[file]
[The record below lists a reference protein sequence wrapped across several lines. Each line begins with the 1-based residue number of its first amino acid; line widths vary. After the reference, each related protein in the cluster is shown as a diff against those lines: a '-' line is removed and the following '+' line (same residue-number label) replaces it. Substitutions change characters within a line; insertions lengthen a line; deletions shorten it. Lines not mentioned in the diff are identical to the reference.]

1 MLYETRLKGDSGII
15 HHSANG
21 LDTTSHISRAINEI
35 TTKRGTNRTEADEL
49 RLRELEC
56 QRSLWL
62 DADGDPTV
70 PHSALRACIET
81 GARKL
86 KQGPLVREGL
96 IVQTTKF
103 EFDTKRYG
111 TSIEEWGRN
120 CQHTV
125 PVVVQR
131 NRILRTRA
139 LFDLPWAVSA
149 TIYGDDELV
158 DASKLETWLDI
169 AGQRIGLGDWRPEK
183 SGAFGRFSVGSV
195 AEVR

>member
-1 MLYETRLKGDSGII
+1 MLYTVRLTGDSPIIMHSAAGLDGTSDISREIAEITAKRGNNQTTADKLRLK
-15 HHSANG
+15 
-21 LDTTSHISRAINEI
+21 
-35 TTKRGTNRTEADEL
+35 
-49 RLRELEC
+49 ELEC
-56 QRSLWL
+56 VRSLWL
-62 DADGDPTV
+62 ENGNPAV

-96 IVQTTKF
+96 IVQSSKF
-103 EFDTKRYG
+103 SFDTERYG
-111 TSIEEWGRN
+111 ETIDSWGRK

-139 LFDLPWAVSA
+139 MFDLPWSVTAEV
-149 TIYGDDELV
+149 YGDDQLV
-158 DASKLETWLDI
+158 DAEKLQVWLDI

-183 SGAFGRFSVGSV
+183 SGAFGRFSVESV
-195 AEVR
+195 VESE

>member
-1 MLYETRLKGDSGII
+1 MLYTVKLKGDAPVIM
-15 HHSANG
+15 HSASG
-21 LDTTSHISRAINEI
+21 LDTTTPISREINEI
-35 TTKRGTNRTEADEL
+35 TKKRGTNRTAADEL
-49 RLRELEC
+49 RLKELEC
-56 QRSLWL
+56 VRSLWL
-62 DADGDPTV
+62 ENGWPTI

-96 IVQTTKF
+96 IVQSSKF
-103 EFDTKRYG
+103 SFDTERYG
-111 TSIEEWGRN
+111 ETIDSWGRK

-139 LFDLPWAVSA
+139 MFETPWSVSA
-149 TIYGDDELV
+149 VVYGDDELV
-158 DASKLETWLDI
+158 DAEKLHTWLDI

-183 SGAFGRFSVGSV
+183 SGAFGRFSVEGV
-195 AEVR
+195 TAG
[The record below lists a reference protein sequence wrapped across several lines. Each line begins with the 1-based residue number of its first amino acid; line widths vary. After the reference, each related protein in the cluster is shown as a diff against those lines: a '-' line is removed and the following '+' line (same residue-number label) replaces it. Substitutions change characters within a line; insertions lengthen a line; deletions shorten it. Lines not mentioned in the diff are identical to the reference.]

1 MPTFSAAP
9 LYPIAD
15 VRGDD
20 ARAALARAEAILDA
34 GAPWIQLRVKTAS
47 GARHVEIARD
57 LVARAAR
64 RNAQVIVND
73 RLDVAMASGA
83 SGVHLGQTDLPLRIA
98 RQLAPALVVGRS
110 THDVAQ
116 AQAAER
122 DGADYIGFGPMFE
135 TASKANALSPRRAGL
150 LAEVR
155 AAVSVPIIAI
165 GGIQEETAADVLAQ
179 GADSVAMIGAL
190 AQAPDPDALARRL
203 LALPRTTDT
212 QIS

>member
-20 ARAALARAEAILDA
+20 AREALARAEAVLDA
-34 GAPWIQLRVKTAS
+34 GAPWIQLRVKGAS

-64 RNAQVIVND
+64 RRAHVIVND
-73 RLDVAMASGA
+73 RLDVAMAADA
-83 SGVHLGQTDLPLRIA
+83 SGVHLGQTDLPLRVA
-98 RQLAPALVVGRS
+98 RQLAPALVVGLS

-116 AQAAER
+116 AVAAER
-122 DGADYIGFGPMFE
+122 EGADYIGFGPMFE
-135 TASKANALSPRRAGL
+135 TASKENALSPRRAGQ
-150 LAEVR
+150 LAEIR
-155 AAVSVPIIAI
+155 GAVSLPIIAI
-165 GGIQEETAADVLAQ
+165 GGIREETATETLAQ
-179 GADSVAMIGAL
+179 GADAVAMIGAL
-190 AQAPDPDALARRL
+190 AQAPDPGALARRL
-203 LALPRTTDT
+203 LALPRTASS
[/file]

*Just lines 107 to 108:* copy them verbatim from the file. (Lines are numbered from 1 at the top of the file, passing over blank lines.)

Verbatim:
203 LALPRTTDT
212 QIS